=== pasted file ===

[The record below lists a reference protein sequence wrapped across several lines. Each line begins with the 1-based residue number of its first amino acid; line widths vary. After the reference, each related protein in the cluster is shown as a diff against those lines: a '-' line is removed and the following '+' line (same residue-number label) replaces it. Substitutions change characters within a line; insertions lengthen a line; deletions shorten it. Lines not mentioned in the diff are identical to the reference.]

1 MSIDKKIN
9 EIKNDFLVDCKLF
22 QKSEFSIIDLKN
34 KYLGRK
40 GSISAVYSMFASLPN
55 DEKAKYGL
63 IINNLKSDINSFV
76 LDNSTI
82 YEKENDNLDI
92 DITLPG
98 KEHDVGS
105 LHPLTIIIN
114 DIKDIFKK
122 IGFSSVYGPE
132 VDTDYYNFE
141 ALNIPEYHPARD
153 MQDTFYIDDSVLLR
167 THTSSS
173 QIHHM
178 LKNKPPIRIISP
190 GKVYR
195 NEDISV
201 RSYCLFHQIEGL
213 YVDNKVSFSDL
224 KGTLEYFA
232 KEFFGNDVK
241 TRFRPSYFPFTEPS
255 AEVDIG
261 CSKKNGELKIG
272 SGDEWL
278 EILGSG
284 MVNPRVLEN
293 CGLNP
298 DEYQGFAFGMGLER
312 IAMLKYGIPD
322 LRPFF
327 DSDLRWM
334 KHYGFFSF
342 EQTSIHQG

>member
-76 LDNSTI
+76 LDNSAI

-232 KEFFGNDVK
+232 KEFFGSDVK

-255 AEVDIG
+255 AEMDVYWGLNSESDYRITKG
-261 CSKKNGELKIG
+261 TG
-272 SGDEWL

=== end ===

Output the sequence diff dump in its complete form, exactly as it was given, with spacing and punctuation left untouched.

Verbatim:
[The record below lists a reference protein sequence wrapped across several lines. Each line begins with the 1-based residue number of its first amino acid; line widths vary. After the reference, each related protein in the cluster is shown as a diff against those lines: a '-' line is removed and the following '+' line (same residue-number label) replaces it. Substitutions change characters within a line; insertions lengthen a line; deletions shorten it. Lines not mentioned in the diff are identical to the reference.]

1 MSIDKKIN
9 EIKNDFLVDCKLF
22 QKSEFSIIDLKN
34 KYLGRK
40 GSISAVYSMFASLPN
55 DEKAKYGL
63 IINNLKSDINSFV
76 LDNSTI
82 YEKENDNLDI
92 DITLPG
98 KEHDVGS
105 LHPLTIIIN
114 DIKDIFKK
122 IGFSSVYGPE
132 VDTDYYNFE
141 ALNIPEYHPARD
153 MQDTFYIDDSVLLR
167 THTSSS
173 QIHHM
178 LKNKPPIRIISP
190 GKVYR
195 NEDISV
201 RSYCLFHQIEGL
213 YVDNKVSFSDL
224 KGTLEYFA
232 KEFFGNDVK
241 TRFRPSYFPFTEPS
255 AEVDIG
261 CSKKNGELKIG
272 SGDEWL
278 EILGSG
284 MVNPRVLEN
293 CGLNP
298 DEYQGFAFGMGLER
312 IAMLKYGIPD
322 LRPFF
327 DSDLRWM
334 KHYGFFSF
342 EQTSIHQG

>member
-76 LDNSTI
+76 LDNSAI

-232 KEFFGNDVK
+232 KEFFGSDVK

-255 AEVDIG
+255 AEMDVYWGLNSESDYRITKG
-261 CSKKNGELKIG
+261 TG
-272 SGDEWL